This little roadside stall gave me my favorite meal in Oman, better than any sit-down restaurants I encountered in Nizwa or Muscat. Grilled meat and flatbread has always been the traditional food of the Arabian desert, and the Omanis do it really well with their Mashawi.



Look at this juicy kebab of lamb with spiced garlic paste in the Mashawi, two for 800 Baisa (CAD$2) at the street corner before the masses headed for the Grand Mosque. No unhealthy carb fillings like rice or French fries often found in the Turkish or Greek versions, just charbroiled lamb, fresh veggies and oven-roasted bread.



Even the locals concurred that this was good stuff! I had to shrug off these feral-looking cats to meet Jose back at the Souq entrance. That afternoon we would journey to the medieval villages of Tanuf, Al Hamra and Misfat al Abryeen, before returning to Nizwa for the night.

Thursday, September 04, 2014

Desert Oases of Central Oman - Part 2: Ancient Capital City of Nizwa


This ancient city, and the magical small towns in its surrounding countryside, were my main reasons for visiting Oman.



You want medieval Arabian towns built of mud bricks? Check! Magnificent fortresses of UNESCO World Heritage fame? Yes! An open-air marketplace of goats and camels supplied by nomadic Bedouins? It's got all that too, plus more.



To be fair Nizwa isn't a household name outside of Oman, itself an obscure country to most living outside of the Middle East. The capital city of Muscat is probably best known, especially to wine lovers for its namesake grapes. Even Salalah is somewhat better known regionally as the land of frankincense.



But Nizwa, an ancient caravan stop among the deserts of Central Oman, hasn't really made the international scene since the Middle Ages. It was once a great centre for learning in the Islamic world, and to this date remains religiously conservative and somewhat superstitious. That's night-and-day for me traveling in from aspiring postmodern and liberal Dubai.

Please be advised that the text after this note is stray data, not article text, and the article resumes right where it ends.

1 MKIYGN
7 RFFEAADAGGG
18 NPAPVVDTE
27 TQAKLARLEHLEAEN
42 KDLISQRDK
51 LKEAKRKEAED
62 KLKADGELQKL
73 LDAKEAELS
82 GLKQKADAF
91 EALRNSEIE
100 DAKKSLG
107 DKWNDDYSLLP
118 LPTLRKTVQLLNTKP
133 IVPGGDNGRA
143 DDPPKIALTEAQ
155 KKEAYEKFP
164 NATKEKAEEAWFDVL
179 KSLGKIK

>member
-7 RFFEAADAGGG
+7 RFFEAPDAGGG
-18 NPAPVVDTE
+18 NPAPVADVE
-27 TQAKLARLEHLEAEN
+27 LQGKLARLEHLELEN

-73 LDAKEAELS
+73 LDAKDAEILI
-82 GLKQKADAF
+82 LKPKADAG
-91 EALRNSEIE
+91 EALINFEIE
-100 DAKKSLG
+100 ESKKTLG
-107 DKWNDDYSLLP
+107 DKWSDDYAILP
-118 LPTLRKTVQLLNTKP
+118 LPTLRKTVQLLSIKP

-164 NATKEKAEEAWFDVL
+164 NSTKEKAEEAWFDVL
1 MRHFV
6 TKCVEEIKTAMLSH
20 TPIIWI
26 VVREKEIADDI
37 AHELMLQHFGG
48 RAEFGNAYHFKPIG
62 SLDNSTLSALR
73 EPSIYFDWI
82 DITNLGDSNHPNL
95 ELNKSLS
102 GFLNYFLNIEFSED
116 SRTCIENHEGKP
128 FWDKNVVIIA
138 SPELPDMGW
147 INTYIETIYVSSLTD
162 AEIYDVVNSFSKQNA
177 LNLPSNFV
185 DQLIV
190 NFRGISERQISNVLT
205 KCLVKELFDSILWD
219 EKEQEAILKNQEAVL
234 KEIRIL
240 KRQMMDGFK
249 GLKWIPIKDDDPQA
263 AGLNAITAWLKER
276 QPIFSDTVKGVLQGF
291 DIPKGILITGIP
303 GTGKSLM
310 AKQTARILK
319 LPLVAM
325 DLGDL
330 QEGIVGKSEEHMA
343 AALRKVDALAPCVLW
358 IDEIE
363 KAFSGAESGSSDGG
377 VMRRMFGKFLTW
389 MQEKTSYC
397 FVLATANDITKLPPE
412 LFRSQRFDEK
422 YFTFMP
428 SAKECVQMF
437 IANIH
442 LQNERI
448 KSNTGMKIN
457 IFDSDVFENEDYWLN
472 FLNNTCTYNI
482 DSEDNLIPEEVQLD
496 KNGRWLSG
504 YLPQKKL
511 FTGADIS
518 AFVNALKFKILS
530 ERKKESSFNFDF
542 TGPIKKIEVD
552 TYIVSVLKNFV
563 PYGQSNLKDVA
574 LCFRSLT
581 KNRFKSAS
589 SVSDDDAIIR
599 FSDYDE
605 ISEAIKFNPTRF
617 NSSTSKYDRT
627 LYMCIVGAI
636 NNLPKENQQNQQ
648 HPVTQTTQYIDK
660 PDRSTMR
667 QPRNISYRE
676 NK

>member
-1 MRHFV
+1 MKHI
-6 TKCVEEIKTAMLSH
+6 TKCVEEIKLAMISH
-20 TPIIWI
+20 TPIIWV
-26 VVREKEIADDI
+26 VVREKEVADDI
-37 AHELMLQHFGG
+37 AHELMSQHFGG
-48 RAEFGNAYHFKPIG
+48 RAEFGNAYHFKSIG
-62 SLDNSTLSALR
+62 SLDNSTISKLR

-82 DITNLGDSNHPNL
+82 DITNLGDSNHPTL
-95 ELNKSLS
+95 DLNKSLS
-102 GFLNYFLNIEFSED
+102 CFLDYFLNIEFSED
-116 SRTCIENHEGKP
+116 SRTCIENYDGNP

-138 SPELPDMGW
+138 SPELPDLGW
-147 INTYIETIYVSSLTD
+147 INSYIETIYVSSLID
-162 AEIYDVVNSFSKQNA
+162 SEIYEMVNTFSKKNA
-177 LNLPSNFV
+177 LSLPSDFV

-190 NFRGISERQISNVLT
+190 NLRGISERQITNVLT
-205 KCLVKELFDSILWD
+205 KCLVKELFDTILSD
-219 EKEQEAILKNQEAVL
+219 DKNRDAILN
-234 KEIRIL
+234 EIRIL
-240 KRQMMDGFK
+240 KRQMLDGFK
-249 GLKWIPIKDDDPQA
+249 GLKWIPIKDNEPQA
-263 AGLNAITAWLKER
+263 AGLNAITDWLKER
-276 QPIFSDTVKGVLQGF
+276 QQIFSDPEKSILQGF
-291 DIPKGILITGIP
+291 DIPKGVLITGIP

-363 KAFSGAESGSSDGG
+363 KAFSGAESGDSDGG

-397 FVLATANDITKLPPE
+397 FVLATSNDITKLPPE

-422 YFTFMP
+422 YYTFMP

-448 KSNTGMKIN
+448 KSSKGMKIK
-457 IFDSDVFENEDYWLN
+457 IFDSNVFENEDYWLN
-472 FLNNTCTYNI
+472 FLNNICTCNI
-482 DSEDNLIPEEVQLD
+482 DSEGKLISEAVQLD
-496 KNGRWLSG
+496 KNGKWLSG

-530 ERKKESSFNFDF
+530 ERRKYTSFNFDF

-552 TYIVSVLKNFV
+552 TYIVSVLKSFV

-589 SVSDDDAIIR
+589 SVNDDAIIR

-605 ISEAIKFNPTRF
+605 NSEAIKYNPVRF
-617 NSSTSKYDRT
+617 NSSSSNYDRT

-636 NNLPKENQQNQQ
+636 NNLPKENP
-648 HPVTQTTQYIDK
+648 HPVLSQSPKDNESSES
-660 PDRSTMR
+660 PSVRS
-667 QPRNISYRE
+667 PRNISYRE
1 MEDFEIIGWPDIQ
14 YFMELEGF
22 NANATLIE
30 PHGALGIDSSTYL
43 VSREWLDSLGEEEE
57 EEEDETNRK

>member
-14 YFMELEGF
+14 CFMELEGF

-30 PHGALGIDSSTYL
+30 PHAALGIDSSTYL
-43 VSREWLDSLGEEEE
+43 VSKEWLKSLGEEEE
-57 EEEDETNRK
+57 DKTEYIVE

Even today, Nizwa and neighboring Bahla retain the dubious reputation as the epicenter of black magic. Mention to your Omani coworkers about taking a trip there and they'd make jokes about you being turned into a donkey. Of course for me that's more of an attraction than a deterrent.



Failing to secure a long distance bus ticket from Dubai (coincided with the holiday of Isra and Mi'raj), I took the detour of a 9-hour bus ride to Muscat, then renting a cheap Nissan Tiida and sped into Nizwa in 2 hours courtesy of Oman's world-class highways. I arrived on Thursday night after Maghrib (Friday morning in Islamic terms) as the local men all gathered around the Grand Mosque for evening prayers.



This is the oasis city of Nizwa amidst its groves of life-giving date palms, sustained by an ancient system of ingeniously engineered underground aqueducts channeling water from beneath the rugged Hajar Mountains. This was once the ancient capital of Oman some 1400 years ago, and more recently the base of tribal insurgence against the Sultan of Muscat in mid 20th Century.



Dinner at the popular Bin Ateeq was somewhat underwhelming -- traditional seating on scruffy carpets with worn-down cushions, bland reheated food, and inflated prices compared to other local joints I later came across. This plate of Qabooli Laham (2.2 Rials / CAD$5.7), a local variant of biryani with braised mutton, could have been spicier even to this foreigner. But that wasn't the time and place for fine dining -- I was looking forward to getting some rest in preparation for a full day of sightseeing tomorrow.